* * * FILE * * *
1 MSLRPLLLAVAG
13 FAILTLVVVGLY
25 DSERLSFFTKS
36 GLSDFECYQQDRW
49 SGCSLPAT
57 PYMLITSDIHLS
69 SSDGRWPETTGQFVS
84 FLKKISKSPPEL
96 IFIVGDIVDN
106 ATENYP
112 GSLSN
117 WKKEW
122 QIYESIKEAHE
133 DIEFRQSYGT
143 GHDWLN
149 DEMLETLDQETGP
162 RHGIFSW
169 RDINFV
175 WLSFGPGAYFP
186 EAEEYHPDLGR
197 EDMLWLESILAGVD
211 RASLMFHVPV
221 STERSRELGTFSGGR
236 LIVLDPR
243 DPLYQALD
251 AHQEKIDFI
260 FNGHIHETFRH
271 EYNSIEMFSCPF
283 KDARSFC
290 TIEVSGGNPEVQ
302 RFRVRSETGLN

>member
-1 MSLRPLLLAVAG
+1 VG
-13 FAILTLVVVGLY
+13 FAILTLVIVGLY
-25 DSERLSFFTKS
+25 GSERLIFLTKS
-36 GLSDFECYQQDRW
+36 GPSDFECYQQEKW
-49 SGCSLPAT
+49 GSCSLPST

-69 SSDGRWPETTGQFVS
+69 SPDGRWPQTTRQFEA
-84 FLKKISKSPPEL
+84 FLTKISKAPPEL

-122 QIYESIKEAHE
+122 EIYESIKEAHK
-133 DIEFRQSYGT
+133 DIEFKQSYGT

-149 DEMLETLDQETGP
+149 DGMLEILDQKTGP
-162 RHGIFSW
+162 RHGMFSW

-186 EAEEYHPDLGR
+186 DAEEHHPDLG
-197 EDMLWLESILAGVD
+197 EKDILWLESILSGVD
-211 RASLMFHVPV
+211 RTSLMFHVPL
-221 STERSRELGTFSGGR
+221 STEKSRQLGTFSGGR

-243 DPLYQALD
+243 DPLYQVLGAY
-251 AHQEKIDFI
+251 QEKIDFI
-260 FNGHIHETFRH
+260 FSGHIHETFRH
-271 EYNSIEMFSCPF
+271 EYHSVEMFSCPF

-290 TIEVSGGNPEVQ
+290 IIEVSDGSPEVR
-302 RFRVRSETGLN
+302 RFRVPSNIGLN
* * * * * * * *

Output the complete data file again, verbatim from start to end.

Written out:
1 MSLRPLLLAVAG
13 FAILTLVVVGLY
25 DSERLSFFTKS
36 GLSDFECYQQDRW
49 SGCSLPAT
57 PYMLITSDIHLS
69 SSDGRWPETTGQFVS
84 FLKKISKSPPEL
96 IFIVGDIVDN
106 ATENYP
112 GSLSN
117 WKKEW
122 QIYESIKEAHE
133 DIEFRQSYGT
143 GHDWLN
149 DEMLETLDQETGP
162 RHGIFSW
169 RDINFV
175 WLSFGPGAYFP
186 EAEEYHPDLGR
197 EDMLWLESILAGVD
211 RASLMFHVPV
221 STERSRELGTFSGGR
236 LIVLDPR
243 DPLYQALD
251 AHQEKIDFI
260 FNGHIHETFRH
271 EYNSIEMFSCPF
283 KDARSFC
290 TIEVSGGNPEVQ
302 RFRVRSETGLN

>member
-1 MSLRPLLLAVAG
+1 VG
-13 FAILTLVVVGLY
+13 FAILTLVIVGLY
-25 DSERLSFFTKS
+25 GSERLIFLTKS
-36 GLSDFECYQQDRW
+36 GPSDFECYQQEKW
-49 SGCSLPAT
+49 GSCSLPST

-69 SSDGRWPETTGQFVS
+69 SPDGRWPQTTRQFEA
-84 FLKKISKSPPEL
+84 FLTKISKAPPEL

-122 QIYESIKEAHE
+122 EIYESIKEAHK
-133 DIEFRQSYGT
+133 DIEFKQSYGT

-149 DEMLETLDQETGP
+149 DGMLEILDQKTGP
-162 RHGIFSW
+162 RHGMFSW

-186 EAEEYHPDLGR
+186 DAEEHHPDLG
-197 EDMLWLESILAGVD
+197 EKDILWLESILSGVD
-211 RASLMFHVPV
+211 RTSLMFHVPL
-221 STERSRELGTFSGGR
+221 STEKSRQLGTFSGGR

-243 DPLYQALD
+243 DPLYQVLGAY
-251 AHQEKIDFI
+251 QEKIDFI
-260 FNGHIHETFRH
+260 FSGHIHETFRH
-271 EYNSIEMFSCPF
+271 EYHSVEMFSCPF

-290 TIEVSGGNPEVQ
+290 IIEVSDGSPEVR
-302 RFRVRSETGLN
+302 RFRVPSNIGLN